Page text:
What’s the Powerball lotto up to this week? Any amount we might consider noteworthy, like $100 million? Because there’s something we want to buy, and it’ll probably require a fair old stack of greenbacks.
But it’ll be worth it. And when we win, we’ll invite all of you over to check out the fruits of our good fortune: a Michael Schumacher Formula 1 car.
Specifically, Ferrari F1-2000 Chassis 198, which he drove to two pole positions and one victory on his way to the 2000 F1 Driver’s Championship. Sotheby’s is auctioning it via sealed bid next month in Hong Kong, and when the bidding ends on April 12, somebody (us!) will have possibly the coolest thing on Earth to park in their garage. Not the coolest car, or the coolest Ferrari—the coolest object ever made by human hands. We will brook no argument on this point.
Back in 2000—or, as we called it before that, “the year 2000″—Formula 1 cars didn’t have V-6s, or forced induction, or energy recovery systems. They were powered by 3.0-liter naturally aspirated 90-degree V-10s that made maybe 800 horsepower and revved beyond 17,000 rpm. Racing toward an upshift, such an engine made a sound like an alien power drill boring to the center of the earth. Downshifts sounded like the concussive atmospheric aftermath of a nearby lighting strike. You really wondered how it all held together, and often enough, it didn’t.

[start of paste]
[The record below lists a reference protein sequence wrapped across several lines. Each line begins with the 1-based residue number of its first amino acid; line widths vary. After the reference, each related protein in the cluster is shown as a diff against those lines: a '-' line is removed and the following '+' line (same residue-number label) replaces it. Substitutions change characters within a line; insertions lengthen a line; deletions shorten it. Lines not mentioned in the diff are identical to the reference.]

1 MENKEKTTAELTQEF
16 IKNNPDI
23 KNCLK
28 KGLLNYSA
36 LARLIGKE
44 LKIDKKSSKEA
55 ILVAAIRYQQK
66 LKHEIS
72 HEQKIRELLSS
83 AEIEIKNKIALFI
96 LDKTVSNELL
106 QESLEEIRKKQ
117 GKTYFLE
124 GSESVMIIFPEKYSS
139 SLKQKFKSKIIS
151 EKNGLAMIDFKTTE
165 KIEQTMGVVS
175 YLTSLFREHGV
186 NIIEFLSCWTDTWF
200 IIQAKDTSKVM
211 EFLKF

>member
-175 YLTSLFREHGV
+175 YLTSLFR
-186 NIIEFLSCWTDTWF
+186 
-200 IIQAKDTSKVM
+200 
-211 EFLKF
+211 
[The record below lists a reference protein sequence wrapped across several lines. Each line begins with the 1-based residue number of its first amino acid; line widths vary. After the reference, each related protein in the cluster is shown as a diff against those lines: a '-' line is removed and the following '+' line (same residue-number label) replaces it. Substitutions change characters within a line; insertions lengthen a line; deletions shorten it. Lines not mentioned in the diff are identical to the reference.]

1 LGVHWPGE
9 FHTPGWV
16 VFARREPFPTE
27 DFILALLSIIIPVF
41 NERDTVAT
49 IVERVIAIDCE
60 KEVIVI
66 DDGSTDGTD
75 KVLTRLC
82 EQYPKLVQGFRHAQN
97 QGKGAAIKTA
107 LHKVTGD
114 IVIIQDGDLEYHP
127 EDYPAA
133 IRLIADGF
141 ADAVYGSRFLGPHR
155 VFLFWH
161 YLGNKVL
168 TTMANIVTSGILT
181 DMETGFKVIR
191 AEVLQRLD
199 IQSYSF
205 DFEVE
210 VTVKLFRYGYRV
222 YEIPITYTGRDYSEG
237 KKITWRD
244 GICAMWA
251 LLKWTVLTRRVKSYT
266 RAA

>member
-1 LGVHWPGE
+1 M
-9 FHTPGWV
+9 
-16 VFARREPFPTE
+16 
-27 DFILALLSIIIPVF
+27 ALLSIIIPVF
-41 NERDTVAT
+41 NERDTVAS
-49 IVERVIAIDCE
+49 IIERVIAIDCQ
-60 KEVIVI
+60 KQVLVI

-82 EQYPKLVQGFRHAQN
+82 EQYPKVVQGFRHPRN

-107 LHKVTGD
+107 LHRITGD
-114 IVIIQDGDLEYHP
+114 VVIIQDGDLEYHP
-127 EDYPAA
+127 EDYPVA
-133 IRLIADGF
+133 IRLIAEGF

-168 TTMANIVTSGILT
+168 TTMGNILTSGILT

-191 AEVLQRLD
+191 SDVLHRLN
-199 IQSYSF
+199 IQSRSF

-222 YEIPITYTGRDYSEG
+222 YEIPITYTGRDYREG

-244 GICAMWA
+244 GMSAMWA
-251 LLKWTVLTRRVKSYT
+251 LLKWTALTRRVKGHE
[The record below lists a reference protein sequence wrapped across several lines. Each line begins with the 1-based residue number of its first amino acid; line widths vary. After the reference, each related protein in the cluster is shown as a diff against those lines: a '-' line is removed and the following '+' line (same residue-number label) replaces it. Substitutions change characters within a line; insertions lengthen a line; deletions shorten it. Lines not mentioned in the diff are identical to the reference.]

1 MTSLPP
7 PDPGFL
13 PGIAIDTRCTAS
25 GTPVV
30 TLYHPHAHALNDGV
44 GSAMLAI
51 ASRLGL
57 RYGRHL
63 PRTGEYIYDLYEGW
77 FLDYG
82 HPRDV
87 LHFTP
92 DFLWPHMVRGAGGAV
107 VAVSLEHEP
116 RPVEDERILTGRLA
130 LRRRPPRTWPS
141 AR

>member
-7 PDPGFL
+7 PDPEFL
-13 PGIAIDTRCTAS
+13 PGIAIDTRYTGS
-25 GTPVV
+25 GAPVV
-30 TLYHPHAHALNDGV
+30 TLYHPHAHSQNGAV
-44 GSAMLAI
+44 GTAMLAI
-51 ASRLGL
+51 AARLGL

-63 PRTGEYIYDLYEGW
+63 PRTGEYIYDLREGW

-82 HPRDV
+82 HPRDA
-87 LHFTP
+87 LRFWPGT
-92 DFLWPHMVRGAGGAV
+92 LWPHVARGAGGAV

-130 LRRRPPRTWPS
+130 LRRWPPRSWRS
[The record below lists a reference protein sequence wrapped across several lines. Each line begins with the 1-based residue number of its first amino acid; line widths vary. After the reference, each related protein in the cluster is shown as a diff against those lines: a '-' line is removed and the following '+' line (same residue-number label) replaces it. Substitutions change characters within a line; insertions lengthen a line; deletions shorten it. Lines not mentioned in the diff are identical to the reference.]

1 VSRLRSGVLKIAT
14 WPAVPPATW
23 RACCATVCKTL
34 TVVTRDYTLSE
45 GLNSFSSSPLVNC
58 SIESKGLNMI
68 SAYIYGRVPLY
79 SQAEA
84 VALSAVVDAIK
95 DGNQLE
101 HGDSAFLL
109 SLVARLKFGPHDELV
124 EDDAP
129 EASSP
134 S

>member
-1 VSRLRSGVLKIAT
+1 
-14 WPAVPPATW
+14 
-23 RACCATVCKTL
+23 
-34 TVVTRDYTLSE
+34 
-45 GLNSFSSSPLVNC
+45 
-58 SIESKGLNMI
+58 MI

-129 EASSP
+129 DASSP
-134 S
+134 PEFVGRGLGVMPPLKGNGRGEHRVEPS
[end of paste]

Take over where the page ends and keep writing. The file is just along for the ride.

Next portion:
But this car did, plenty of times, after it got called in from the bench at the Brazilian Grand Prix, replacing the primary car that was damaged when Schumacher ran wide on a corner during qualifying. Yes, Chassis 198 was a backup. And one that went on to win that race, very likely inspiring Tom Brady to do the football version of that the very next year. But F1-2000 198 did it first.
Later in the season, Schumacher drove car 198 to pole position at the Spanish Grand Prix and again at Monaco. In a video from that Monaco qualifying, the tachometer overlay on the screen appears to occasionally show 18,000-rpm upshifts. Imagine: you could be doing that, in that very car on some track that you enjoy, if you outbid us! (Which is unlikely.)
That’s because this car has been restored and is part of Ferrari’s F1 Clienti program, wherein former race cars are brought to the track with full factory support. So you won’t be crawling under Chassis 198 and tightening bolts and whatnot, and not just because it’s far too low to the ground—no, you’ve got people for that! You should go get a massage or some driving tips from F1 drivers on site, two possibilities that…
Read More: Who Wants to Buy Michael Schumacher’s 2000 Monaco F1 Car? 2023-03-25 12:02:05